The Glass Menagerie Analysis
The Drama, ‘The Glass Menagerie’, has four playable characters. Amanda Wingfield, Laura Wingfield, Tom Wingfield, and Jim O’Connor represent the main drama characters. Amanda, the mother of Laura and Tom and the wife to Mr. Wingfield whose photo appears in the drama. Laura being her firstborn child has come of age to get married. Amanda believes that it was not possible because she did not socialize with others. Tom, a son, being the second and last born of the family becomes the breadwinner of the family. Tom becomes the breadwinner because he was the only man in the family. Tom’s limitations and inability to obtain his heart’s desires result from the internal and external pressures of his mother, his elder sister and himself (Williams, 1945).
The drama The Glass Menagerie
Amanda makes her son, Tom, believe that he was their only hope to survive. Tom had to work so hard to provide for their family. Most especially he had to work very hard to provide for his partially crippled sister Laura. Whenever Tom did something wrong Amanda would point at Mr. Wingfield’s photograph and say that he was becoming like his estranged father who abandoned them when they were young. The comparison hurt Tom so much because he disliked how his father left them. Tom desires to have peace and to provide for his family. Tom’s mother makes it almost impossible for him to attain his goals. He loves his mother and sister hence, he finds a job in a warehouse, where he earns very little, sixty-five dollars in a month (Williams, 1945).
His being a good son and brother makes his mother take advantage of his weaknesses. She blackmails him to stay with them until Laura finds a husband. He lets his mother make many decisions for him. One day, his mother makes him leave late for work because she had something to discuss with him. Although most of his mother’s talk was not as urgent as his getting to work in time, he kept listening to her until the talk became disrespectful to him. The story organization makes the audience realize Tom’s dissatisfaction with his various soliloquies. The constant conflicts of the Wingfield’s ideas and beliefs leave the audience in suspense. The suspense from the initial incidents and the preliminary events makes one anticipate the actions that would raise in the process.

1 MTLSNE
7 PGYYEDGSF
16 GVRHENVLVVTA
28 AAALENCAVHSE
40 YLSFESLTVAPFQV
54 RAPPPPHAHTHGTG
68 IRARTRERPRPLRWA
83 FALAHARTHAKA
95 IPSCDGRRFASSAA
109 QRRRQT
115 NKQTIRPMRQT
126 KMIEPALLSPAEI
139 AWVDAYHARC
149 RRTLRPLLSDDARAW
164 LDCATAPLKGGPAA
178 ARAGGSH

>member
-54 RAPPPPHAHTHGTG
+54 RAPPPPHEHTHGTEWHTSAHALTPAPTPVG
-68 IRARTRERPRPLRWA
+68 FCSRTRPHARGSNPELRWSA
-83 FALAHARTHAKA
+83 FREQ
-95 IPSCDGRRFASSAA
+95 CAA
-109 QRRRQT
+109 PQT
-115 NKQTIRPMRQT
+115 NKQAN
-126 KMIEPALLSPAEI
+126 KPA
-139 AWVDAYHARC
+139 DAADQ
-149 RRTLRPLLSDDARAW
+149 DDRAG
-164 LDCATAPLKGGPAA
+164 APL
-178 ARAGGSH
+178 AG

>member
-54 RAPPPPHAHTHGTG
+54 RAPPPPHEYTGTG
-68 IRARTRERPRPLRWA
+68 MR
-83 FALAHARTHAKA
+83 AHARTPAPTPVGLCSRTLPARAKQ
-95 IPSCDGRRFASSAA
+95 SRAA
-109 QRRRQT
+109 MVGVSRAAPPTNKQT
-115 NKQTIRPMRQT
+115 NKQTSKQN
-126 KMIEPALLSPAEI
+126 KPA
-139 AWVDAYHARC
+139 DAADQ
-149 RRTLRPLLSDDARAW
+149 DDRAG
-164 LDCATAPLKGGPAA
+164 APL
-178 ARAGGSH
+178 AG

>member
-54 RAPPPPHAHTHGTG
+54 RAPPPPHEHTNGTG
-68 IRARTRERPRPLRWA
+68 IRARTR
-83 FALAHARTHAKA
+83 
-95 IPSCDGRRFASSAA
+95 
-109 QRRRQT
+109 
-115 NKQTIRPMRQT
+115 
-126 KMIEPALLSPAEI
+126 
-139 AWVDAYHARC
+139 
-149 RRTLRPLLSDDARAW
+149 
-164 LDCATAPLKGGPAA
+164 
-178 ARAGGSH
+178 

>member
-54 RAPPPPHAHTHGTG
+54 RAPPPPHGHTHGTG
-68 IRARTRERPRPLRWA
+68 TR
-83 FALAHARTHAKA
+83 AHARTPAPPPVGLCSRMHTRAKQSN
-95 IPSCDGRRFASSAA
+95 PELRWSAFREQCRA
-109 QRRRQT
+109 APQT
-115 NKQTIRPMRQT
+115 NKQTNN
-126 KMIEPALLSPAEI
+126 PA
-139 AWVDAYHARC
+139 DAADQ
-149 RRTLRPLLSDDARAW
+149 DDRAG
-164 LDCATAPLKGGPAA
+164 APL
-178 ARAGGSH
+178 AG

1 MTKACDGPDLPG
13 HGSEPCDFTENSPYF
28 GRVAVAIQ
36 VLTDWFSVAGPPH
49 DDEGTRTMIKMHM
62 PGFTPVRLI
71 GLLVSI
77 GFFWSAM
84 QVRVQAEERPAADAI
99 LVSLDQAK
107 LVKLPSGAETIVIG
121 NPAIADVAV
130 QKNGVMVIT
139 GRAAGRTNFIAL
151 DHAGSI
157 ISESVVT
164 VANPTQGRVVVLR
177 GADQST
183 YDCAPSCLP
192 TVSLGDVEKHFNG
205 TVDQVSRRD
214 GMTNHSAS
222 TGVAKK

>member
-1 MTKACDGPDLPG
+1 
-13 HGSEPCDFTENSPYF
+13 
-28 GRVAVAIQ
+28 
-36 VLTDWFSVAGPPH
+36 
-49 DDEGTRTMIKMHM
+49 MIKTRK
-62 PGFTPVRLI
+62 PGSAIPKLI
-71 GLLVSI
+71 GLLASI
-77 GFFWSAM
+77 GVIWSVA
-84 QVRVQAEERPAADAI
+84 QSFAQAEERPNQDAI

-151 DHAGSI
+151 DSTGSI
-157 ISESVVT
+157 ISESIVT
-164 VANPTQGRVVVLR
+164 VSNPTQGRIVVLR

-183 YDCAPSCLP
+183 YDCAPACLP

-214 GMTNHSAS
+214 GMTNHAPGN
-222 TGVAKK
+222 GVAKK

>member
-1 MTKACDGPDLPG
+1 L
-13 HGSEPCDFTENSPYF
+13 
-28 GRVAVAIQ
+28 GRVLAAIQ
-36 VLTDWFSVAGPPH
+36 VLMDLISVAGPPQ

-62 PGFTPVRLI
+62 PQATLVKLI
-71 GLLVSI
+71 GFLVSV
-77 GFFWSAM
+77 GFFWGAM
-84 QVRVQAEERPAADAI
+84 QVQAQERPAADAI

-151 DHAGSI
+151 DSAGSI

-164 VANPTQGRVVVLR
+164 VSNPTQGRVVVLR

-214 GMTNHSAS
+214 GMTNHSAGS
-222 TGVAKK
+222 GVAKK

The language Tom uses when he gets home drunk towards his sister reflects his drunk state. When closely considered one would realize his dissatisfaction and disappointment most especially towards his mother who keeps holding him back. In scene IV, his mother makes a plan for him that he must remain to provide for his sister’s needs until she gets a husband to marry. The plan does not favor him because both he and his mother realize that it will take a very long time for Laura to get a husband. The act features a monologue by a melancholic Tom (Williams, 1945).
The act’s style makes one wonder about Tom’s free will. His character, mainly motivated by his mother’s sentiments exposes his weaknesses towards making his decisions. Most of the time we find his actions advised by the demands of his mother or his sister. His behavior makes him look like he represents one of his sister’s glass menagerie. He has a very soft spot for his partially crippled sister and his paranoid mother. His refusal to do as commanded would get viewed as breaking of his sister’s glass menagerie.
The composition resolves the conflict between the realities and desires of Tom when the family members argue after O’Connor leaves after calling. Amanda gets disappointed after learning that O’Connor was engaged to get married. The rising action disappoints Amanda, and she asks Tom to leave for the movies. Amanda no longer cared about what would happen next since she had so much hoped that Laura and O’Connor would fall in love during the call. Amanda’s disappointment was more beneficial than harmful to Tom. His long time plans for independence and leaves the warehouse job was possible. The falling action was Tom going out to the movies, drinking and leaving his home town for good. Tom’s satisfaction arose from being away from his paranoid mother and crippled sister (Williams, 1945).
Tom always did everything to please his mother and elder sister Laura. Even after spending most of his time fending for them, a minor mistake from him made his mother extremely disappointed. If only he had known before the encounter how he could have done it so that he could be sent away by his mother in a similar manner so that he would pursue his individual goal. The drama’s climax makes one realize that Tom had so much interest in poetry and paid less attention to other people’s business. The patience Tom exercised at last yielded results, and he obtained what he had for a long time desired, his freedom and peace of mind.
Reference: Williams, Tennessee. (1945). The Glass Menagerie. New York: Random House.